And because Lake Venado didn’t disappoint, I hurriedly took my team for a stroll and picture taking.

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Team picture with the grand Apo on the background. And of course…Lake Venado!
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Our last dinner of the journey.

We ended the night eating together with non-canned or pouched goods courtesy of Team Musni. Yay! Camp Venado wasn’t that cold compared to the base camp and to this day, I still wondered why we didn’t play together after dinner. I’m sure it wasn’t because of fatigue. We reached Venado at 2 PM, we’ve been resting the hours after that. Hmmm! I’ll ask them on our next climb. 😀

And as for you…hold on to the last part of the series! I hope to tell a great tale about Kidapawan river. Also, may I ask a favor? Let me know if you want to know more or you’ve been overflowed with too much information alright?!

Apo Series:
Prologue
Apo Day 1: Overnight At Tinikaran Camp
Apo Day 2: Sunrise and Sunset in 2 Different Peaks
Apo Day 3: Lake Venado’s Grandeur -> You are here.
Apo Day 4: Playing with Kidapawan River

Apo Day 2: Sunrise and Sunset in 2 Different Peaks

The beauty of Apo encompasses no other. I realized it on the 2nd day while going through an uphill battle towards a seemingly endless mounds of white rocks popularly known as “The Boulders”. It was just so beautiful, other worldly and simply awesome, makes me think of Essos (Game of Thrones where Dainerys is). Haha! The yellowish patches of sulfur, the smoke on the side and the fog makes it more beautiful but dangerous. The fog sometimes cover the ribbon-ed path, forcing us to stop and wait until it goes away, letting us continue. Hearsays tell of a mountaineer that forced its way despite the fog got lost in the boulders. We were never told to stop but is it not common sense to do so?!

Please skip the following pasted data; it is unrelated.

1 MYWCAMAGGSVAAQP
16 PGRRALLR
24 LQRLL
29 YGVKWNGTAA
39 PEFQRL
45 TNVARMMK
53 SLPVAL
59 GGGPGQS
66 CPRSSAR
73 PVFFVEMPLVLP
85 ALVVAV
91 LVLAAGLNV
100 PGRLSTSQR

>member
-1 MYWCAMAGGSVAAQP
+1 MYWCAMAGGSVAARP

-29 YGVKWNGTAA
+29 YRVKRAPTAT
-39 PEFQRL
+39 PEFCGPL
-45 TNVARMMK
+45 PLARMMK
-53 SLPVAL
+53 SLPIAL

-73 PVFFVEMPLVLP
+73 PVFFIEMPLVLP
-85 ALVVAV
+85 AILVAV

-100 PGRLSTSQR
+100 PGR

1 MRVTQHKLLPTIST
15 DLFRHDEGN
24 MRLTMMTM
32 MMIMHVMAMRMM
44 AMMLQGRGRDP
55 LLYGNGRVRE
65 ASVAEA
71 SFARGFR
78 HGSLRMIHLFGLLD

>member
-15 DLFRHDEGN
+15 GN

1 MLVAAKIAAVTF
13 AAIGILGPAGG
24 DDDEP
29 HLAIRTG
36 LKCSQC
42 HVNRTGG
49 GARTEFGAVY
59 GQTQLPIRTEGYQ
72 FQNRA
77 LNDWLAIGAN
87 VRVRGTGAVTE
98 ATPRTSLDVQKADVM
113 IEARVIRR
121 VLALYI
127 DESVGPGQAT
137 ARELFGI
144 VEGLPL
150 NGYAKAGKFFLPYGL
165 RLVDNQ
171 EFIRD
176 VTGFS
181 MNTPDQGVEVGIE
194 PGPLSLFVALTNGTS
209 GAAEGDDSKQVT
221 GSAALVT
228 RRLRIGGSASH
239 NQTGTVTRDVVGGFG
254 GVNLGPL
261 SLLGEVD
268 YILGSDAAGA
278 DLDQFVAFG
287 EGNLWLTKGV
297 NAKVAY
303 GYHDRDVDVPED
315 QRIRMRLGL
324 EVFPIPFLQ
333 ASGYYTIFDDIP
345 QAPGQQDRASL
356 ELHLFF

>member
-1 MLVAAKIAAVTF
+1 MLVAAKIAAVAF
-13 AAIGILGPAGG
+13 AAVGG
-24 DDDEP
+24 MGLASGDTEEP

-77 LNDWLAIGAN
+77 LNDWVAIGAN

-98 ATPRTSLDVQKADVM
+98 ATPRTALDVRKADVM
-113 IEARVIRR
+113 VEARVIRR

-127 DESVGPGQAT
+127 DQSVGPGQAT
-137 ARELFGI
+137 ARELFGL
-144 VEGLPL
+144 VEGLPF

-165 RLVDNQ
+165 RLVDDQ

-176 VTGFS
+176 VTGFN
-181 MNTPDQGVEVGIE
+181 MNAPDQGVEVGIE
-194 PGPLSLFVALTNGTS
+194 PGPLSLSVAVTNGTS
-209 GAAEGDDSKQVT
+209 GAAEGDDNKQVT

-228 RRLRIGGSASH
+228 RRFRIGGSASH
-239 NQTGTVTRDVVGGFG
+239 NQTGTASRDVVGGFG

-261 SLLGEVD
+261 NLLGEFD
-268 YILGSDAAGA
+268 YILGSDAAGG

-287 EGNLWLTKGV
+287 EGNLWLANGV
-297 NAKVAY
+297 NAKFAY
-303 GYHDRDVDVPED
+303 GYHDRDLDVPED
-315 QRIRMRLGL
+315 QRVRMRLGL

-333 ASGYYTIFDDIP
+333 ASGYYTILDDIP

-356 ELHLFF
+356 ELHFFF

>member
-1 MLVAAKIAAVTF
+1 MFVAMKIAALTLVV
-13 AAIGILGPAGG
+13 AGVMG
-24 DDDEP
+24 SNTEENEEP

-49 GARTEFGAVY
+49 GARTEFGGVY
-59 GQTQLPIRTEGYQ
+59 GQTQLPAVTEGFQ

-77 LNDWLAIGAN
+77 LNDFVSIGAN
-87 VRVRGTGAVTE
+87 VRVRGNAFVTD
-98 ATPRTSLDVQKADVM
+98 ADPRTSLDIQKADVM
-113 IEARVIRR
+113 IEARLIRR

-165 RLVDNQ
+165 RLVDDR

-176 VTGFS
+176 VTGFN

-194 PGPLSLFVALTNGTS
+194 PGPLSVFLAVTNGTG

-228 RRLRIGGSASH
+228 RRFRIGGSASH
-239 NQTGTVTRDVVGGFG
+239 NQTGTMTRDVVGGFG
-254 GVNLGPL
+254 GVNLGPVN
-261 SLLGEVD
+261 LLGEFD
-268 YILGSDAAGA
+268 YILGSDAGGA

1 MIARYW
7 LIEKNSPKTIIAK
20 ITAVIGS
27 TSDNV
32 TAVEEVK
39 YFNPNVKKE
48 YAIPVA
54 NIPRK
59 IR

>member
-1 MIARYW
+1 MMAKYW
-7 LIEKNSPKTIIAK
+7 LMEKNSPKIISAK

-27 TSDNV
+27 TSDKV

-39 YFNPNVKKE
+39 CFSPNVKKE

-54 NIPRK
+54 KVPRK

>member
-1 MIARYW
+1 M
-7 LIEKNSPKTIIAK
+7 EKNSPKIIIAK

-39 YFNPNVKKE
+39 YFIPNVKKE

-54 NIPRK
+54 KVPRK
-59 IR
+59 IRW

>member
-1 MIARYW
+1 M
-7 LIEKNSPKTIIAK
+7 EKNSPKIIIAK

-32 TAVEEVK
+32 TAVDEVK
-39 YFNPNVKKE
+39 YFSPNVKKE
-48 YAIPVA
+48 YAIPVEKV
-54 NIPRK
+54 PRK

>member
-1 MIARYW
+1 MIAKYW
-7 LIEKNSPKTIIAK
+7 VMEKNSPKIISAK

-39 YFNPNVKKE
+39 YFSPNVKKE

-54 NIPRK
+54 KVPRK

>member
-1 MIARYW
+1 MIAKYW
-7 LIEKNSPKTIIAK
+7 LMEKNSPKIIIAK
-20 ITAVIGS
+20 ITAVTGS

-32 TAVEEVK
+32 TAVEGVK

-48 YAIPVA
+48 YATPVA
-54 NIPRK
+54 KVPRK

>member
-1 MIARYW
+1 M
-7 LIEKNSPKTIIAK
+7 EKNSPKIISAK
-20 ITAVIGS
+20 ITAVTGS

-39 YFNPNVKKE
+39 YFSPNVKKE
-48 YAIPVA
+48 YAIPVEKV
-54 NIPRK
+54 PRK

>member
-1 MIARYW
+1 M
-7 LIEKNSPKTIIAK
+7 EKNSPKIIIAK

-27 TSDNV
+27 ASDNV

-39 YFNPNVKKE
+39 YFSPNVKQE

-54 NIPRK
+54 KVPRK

Day 2
0530 Wake up
0630 Breakfast

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A good night’s rest always makes a difference. I woke up inspired and ready to start the day with preparing breakfast only to be stop by the thought that I don’t know how to light the burner. And as if by heaven’s grace, the owner of the burner drops by. Hooray!

0730 Tinikaran Break Camp

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After breakfast, we proceeded breaking up camp ahead of the others. But because we’ve been slow packers, they catch up almost immediately. Around 8 AM, we were ready to conquer the said to be the hardest part of all – The Boulders.

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0800 Trek to boulders

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The path were mostly covered with trees, the ground was still moist with dew thus slippery.

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2 hours after, we reached a dried creek – an entrance to the boulders. The group stop by in awe of the smoking mountain.

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1145 Lunch
We continued our journey until our stomach grumbled. Had lunch at a clearing in the middle of the rocks.

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0100 White Sand
After lunch, the guide assured us that we’re halfway thru. Reaching white sand is our salvation from the boulders.

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The view of white sand was picturesque so the group took the time to cam-whored.

Crater Lake

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0230 Apo Base Setup Camp

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I was still in high spirits upon reaching the camp so I wasted no time, have my team setup our tents and prepared an early dinner. It was super cold but the heat of the sun balances it. After we’re done, we prepared to climb the peak.

0400 Kidapawan Peak for sunset